Flatulence and other news
1835 – Lightning Damage at Bishopstone
A terrific thunder storm passed over Hereford and the surrounding area, and at Bishopstone’s Nelson Inn lightning struck a poplar tree.
Then the lightning appeared to travel to a small wooden bridge which it destroyed, before entering the west gable of the house after splashing the dirt from the ditch almost to the top of the house.
Fifteen panes of a window were taken out as neatly as if by a glazier, and a china closet was demolished; a clock door was forced open and around 86 panes of glass in windows were broken.
Fortunately, none of the six people in the house were injured, although the smell of sulphur was overpowering.
It was reported that “nothing can appear more capricious than the course of this lightning stroke, but it was no doubt subject to the laws of attraction, which will, at no distant date, be better understood”.
1835 – Man gored by Bull at Bishopstone
Thomas Haynes, aged 43, was driving the bull to water – the animal’s normal carer being away; he had repeatedly been asked to stop by a nearby labourer who was alarmed to see Thomas throwing stones at the bull in an effort to send it to the water.
Having achieved this end in such a risky and cruel manner, Thomas employed the same method on the return to the fold, but by this time the bull had had enough. It turned and chased Thomas before hitting him to the ground, and then relentlessly tossing and goring him. (I feel a little like cheering).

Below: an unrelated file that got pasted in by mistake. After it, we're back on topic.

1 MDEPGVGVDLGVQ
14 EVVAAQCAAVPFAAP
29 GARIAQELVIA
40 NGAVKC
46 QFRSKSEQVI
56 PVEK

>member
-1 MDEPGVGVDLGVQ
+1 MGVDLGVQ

Eventually assistance arrived, but Thomas was very badly injured; all his ribs were broken and his lungs were torn to shreds – he died fairly quickly.
At the inquest it was learned that the bull had attacked another man previously, and the jury considered that bulls with a temper should have their horns removed.
1847 – A fatal Attack of Flatulence at Bishopstone
Mrs Martha Barnes gave evidence at the inquest on the death of her husband John Barnes, who died rather suddenly during a night in November.
She said that he suffered from flatulence from time to time, and on this occasion he retired to his bed with the condition. Some time later, he awoke and sat up in an effort to relieve the discomfort, and when she asked him how he was he said that he would be better soon when the wind in his tummy had moved on.
He said that he was cold, so his wife put her flannel petticoat over his shoulders, and whilst doing so..”awful to relate, he fell back in the bed a corpse!”
Mrs. Barnes called for her eldest girl and her mother in law, but when they came to help they found that he was beyond aid.